A couple years ago, my friend’s girlfriend baked him a cake in the form of a book for his 21st birthday. He is an English major, and a devourer of good books, so naturally he loved the idea. Also, who doesn’t love cake. My initial thought was “Oh that’s really cool, she did a great job making that look like a book cover!”. I then realized I had missed the intention of her art. The cover of a book contains little information, and can be fairly boring when compared with the actual text inside.
While the outside of the cake was designed with a relatively simple color scheme and font, that’s not to say there was little thought or effort put into it. The message I got was clear: like a book, it’s what’s on the inside that counts. She used the frosting on a cake as a visual, to express that the decorations are unimportant compared to the true content inside. Literally the content was red velvet cake (very delicious), but symbolically it was his 21 years of life, accomplishments, and all the endearing and interesting qualities that he has.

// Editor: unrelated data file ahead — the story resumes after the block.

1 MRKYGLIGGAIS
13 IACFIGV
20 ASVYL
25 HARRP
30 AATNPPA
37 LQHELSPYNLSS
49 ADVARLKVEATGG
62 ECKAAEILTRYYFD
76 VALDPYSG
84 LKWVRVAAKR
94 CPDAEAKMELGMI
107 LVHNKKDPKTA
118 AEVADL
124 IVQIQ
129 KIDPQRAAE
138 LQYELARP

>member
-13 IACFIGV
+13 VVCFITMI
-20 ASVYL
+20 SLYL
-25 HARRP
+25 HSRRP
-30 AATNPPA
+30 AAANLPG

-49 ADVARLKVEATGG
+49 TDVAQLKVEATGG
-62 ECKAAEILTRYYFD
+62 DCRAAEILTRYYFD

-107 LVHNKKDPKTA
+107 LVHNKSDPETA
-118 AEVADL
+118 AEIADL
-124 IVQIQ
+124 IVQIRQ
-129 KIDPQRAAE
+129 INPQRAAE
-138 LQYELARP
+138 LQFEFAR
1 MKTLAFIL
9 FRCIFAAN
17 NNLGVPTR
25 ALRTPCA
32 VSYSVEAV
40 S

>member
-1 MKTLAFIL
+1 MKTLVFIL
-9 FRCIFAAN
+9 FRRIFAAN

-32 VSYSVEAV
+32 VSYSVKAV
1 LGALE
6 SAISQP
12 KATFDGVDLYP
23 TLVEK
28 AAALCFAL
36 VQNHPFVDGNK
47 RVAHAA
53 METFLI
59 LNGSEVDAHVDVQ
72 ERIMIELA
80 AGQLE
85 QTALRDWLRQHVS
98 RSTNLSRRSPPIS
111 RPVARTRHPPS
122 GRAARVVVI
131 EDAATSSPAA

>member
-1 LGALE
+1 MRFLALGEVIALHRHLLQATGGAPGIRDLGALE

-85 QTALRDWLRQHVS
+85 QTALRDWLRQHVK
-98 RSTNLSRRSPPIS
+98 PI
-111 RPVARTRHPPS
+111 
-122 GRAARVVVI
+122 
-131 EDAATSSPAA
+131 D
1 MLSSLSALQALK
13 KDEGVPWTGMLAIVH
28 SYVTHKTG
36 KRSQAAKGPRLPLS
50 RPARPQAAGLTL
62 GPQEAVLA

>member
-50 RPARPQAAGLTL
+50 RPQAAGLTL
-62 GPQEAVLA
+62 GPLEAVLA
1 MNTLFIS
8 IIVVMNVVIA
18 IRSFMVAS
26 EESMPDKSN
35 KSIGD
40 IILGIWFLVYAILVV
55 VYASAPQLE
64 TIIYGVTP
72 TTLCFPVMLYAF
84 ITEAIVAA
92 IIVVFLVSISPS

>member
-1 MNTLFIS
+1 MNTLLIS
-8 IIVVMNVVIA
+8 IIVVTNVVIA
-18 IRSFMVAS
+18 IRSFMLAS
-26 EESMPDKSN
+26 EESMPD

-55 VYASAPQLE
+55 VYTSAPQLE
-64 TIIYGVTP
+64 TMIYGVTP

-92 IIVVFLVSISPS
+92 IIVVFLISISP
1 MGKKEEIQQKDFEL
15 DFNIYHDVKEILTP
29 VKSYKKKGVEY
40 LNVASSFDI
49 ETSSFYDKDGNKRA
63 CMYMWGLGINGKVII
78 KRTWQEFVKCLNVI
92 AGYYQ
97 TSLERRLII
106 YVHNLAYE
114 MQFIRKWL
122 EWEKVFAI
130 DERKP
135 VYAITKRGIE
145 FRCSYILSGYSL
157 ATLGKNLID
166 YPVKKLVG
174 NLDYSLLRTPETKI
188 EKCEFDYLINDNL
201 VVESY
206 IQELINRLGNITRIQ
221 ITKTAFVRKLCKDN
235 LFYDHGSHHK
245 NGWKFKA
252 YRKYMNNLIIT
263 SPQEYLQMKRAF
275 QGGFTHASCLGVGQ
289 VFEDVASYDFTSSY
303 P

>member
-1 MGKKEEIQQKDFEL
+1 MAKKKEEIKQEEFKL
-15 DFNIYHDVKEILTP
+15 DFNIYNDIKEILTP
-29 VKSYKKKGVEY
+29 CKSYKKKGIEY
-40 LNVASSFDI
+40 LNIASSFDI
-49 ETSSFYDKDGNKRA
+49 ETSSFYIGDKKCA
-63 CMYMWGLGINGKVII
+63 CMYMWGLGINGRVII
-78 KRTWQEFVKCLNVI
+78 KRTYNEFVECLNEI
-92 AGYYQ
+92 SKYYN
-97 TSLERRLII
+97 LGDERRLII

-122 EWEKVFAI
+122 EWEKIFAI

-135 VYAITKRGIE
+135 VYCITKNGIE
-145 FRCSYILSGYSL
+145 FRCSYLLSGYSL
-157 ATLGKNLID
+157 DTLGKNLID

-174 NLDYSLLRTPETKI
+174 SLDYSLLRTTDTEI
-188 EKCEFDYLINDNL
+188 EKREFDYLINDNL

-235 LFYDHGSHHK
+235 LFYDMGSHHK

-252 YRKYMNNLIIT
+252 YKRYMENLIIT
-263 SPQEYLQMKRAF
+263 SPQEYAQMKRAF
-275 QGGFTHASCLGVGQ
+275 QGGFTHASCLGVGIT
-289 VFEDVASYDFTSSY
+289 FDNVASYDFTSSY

In the same way, great works of literature contain months and years of effort, intricacies and subtleties. In order to understand it all, you have to come at it from several angles, cutting it open and picking it apart. There are layers to all great literature, different lenses to view through, and different interpretations to be had. Like a great text, one person might find the inside of this cake to be sweet and savory, while the next person is put off by the texture or a specific flavor. This goes back to our class discussion of beauty – it is a concept formed in the mind, and since we all have different minds, our concepts will differ. The aspect which appeals most to you might offend my taste, but we have to dig in to the cake and compare in order to find out.